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acute coronary syndrome, prodromal symptoms, sex differences



  1. Shi, Hongling MSN
  2. Li, Wentao PhD
  3. Zhou, Xiaohua MSN
  4. Liu, Xin BSN
  5. Liu, Ju BSN
  6. Fan, Shuqin MSN
  7. Wang, Huina BSN
  8. An, Libin MD, PhD


Background: Although researchers have shown that prodromal symptoms can predict acute coronary events, the ability of patients with acute coronary syndrome (ACS) to identify these symptoms in a timely manner is limited.


Objectives: We aimed to assess prodromal symptoms in Chinese patients with ACS and their responses to symptoms by sex.


Design: This cross-sectional, multicenter study involved 5 teaching hospitals in China and included 806 patients admitted for ACS between June 2013 and February 2014. The McSweeney Acute and Prodromal Myocardial Infarction Symptom Survey (Chinese version) was used to gather data.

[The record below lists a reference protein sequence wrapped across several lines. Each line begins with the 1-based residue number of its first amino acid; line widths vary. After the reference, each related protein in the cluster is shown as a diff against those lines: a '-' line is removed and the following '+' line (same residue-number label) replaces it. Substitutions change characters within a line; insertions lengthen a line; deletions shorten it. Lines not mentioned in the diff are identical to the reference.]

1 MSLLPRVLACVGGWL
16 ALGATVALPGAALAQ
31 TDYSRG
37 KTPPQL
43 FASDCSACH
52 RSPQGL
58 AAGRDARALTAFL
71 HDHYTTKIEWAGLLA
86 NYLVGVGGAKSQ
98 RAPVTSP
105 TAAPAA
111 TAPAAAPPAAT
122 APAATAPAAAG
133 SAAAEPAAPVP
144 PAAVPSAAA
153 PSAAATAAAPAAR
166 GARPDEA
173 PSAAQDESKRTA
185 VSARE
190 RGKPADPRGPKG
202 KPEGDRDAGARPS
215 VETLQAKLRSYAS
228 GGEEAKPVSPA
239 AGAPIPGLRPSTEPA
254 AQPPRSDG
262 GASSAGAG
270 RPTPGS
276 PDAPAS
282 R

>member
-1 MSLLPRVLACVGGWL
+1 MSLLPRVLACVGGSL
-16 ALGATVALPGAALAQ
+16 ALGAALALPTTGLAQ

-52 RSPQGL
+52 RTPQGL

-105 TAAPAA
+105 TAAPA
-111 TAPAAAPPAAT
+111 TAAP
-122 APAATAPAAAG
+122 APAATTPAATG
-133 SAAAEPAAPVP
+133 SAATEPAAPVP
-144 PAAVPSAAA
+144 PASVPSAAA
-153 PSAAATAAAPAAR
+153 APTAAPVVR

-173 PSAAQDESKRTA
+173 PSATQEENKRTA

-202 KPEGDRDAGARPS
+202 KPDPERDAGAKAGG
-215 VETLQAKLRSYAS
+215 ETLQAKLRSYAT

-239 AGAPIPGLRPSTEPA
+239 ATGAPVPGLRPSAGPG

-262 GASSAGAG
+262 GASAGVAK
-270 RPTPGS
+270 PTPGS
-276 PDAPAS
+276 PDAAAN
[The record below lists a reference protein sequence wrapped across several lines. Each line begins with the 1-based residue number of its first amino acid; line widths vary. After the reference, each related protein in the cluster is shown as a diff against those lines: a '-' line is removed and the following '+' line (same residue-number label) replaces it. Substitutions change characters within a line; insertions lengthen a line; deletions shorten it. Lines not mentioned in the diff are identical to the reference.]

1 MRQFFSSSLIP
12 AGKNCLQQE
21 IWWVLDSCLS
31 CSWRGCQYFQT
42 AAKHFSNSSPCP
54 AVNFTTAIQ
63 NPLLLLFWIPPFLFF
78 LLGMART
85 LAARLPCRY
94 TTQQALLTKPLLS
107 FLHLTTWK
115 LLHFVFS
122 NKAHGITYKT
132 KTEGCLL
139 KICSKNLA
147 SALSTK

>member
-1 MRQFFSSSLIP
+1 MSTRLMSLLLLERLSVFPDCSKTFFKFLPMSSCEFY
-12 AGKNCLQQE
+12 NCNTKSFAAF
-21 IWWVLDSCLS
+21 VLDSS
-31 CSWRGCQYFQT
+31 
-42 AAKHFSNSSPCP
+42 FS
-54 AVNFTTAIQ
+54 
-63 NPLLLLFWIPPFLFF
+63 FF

Results: Among 806 patients (including 483 women), 688 (85.4%) experienced at least 1 prodromal symptom before ACS onset. Using adjusted logistic regression models, we determined that women were significantly more likely than men to report back pain, between- or under-shoulder blade pain/discomfort, sleep disturbances, anxiousness, or heart racing. The prevalence of generalized chest pain and loss of appetite was higher among men than women. Only 41% of patients attributed their prodromal symptoms to the heart, and women were more likely than men to attribute prodromal symptoms to a heart attack.


Conclusions: More than two-thirds of patients with ACS reported at least 1 prodromal symptom, with some significant sex differences. Most patients do not attribute their symptoms to an impending ACS event.